Sorry, with grades and our district shutting down until the end of the month it has been crazy.
Where does this lesson fit in with your curriculum (if the lesson is not a fit for the class you teach, how could the lesson be modified so that it is applicable to your curriculum)?
Not sure how this would fit my specific class, but would be great for science or even an art class to understand primary, secondary, and tertiary colors. I used to teach some graphics content and used a spinning wheel to show how colors blend/react to develop other colors. This could also be used teaching IT concepts to show how an LED display works to create colors/display.
Which part or parts of the lesson would your students need extra support in order to be successful?
The connection is a bit more complicated and would require some additional time and support. I would also go over what a potentiometer is and how it works. Having a chart of graphic of how different color mix (other than online) would be useful or have a mini lesson.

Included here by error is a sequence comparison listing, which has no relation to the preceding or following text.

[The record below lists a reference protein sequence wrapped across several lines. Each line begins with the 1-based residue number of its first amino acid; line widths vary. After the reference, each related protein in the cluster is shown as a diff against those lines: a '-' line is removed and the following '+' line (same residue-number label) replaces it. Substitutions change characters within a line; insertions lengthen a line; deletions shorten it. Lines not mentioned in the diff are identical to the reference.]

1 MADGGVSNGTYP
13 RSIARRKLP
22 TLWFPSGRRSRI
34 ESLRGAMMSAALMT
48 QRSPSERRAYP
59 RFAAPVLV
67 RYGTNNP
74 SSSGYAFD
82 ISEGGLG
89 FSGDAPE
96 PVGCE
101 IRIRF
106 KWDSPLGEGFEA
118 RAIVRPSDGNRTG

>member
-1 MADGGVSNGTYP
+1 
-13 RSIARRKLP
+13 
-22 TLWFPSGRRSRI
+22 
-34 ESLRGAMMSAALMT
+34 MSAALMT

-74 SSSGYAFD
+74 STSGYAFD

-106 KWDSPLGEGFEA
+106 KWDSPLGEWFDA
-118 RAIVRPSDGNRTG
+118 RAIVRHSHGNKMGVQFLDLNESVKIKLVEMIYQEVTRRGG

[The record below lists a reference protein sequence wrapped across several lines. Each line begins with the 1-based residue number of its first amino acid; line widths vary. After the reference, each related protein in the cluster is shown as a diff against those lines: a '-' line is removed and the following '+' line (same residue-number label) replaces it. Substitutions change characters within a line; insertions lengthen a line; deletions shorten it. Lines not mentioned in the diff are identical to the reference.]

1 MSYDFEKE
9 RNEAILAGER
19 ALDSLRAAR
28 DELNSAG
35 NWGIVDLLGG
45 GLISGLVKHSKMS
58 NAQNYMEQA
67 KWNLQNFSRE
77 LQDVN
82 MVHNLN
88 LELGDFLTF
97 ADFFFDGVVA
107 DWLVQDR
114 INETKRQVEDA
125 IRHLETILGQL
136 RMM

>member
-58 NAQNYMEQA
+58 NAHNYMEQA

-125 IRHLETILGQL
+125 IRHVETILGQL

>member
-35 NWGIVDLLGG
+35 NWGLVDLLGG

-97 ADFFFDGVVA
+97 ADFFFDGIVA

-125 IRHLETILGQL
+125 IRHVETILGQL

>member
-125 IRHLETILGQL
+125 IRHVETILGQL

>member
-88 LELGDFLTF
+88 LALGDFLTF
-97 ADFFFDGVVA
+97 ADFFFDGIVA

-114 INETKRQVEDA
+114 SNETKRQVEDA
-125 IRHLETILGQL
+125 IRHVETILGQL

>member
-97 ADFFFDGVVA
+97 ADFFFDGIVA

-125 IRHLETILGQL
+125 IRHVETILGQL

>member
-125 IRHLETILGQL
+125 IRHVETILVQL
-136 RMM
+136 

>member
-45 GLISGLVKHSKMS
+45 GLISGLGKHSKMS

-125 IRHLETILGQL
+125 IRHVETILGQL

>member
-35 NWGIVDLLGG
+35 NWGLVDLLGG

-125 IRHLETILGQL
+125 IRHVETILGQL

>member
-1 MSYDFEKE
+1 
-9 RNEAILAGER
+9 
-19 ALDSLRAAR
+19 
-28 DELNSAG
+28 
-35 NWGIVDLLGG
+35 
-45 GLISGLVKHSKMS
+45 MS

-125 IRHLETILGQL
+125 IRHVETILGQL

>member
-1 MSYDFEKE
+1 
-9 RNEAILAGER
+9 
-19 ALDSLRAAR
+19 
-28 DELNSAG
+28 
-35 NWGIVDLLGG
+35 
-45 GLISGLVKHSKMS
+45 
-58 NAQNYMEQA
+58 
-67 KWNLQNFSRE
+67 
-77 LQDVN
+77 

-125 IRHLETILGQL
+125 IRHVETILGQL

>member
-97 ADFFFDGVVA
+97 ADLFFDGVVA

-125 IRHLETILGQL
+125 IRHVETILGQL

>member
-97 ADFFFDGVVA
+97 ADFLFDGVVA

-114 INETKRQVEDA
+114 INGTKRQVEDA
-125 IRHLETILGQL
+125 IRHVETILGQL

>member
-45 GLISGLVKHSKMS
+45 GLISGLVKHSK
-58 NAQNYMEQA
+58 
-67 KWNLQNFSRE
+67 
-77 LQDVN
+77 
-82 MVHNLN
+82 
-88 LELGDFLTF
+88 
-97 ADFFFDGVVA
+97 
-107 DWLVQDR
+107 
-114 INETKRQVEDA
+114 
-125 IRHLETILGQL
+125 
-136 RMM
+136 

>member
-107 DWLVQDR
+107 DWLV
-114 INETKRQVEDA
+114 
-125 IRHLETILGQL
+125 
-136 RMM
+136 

I’m getting old and had issues viewing the pins and numbers with glasses. Almost had to get a magnifying glass. Not sure if students would also have issues, but it would probably be good to have some magnifiers available.
If you were to teach this lesson to your class, describe your role during the class. What does a successful teacher actively do during this lesson?
I definitely would have to do some direct instruction with this activity. Maybe not at first, but would definitely have to when it comes to reading and understand the wiring. I also feel some discussion of the light spectrum and additional components.
I was able to get the activity working the first time through with no issues.
If you were to teach this lesson to your class, describe your student’s role during the class. What does “student success” look like?
My courses are mostly project-based learning (PBL), so students are in charge of their own learning. Success would be a student being able to complete activity, understand, and be able to apply what was learned to future lessons.
This is a good exercise for just programming and circuit development. However, I feel it fits better with other content areas.